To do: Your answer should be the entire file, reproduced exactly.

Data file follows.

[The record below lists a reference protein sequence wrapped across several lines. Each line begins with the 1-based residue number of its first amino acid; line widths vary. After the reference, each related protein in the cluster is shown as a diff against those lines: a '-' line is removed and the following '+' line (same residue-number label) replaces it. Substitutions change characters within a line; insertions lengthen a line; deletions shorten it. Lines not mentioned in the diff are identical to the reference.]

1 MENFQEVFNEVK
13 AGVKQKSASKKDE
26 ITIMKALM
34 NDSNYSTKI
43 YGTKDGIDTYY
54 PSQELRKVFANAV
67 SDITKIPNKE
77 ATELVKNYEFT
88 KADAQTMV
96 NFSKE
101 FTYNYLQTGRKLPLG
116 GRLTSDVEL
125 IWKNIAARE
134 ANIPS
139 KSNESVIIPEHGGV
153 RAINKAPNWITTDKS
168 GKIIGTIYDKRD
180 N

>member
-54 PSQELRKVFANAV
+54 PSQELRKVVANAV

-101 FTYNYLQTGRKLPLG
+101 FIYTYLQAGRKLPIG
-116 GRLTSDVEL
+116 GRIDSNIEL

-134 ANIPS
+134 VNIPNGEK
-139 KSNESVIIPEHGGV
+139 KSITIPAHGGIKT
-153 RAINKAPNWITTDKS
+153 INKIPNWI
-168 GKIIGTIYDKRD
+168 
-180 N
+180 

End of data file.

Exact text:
[The record below lists a reference protein sequence wrapped across several lines. Each line begins with the 1-based residue number of its first amino acid; line widths vary. After the reference, each related protein in the cluster is shown as a diff against those lines: a '-' line is removed and the following '+' line (same residue-number label) replaces it. Substitutions change characters within a line; insertions lengthen a line; deletions shorten it. Lines not mentioned in the diff are identical to the reference.]

1 MENFQEVFNEVK
13 AGVKQKSASKKDE
26 ITIMKALM
34 NDSNYSTKI
43 YGTKDGIDTYY
54 PSQELRKVFANAV
67 SDITKIPNKE
77 ATELVKNYEFT
88 KADAQTMV
96 NFSKE
101 FTYNYLQTGRKLPLG
116 GRLTSDVEL
125 IWKNIAARE
134 ANIPS
139 KSNESVIIPEHGGV
153 RAINKAPNWITTDKS
168 GKIIGTIYDKRD
180 N

>member
-54 PSQELRKVFANAV
+54 PSQELRKVVANAV

-101 FTYNYLQTGRKLPLG
+101 FIYTYLQAGRKLPIG
-116 GRLTSDVEL
+116 GRIDSNIEL

-134 ANIPS
+134 VNIPNGEK
-139 KSNESVIIPEHGGV
+139 KSITIPAHGGIKT
-153 RAINKAPNWITTDKS
+153 INKIPNWI
-168 GKIIGTIYDKRD
+168 
-180 N
+180 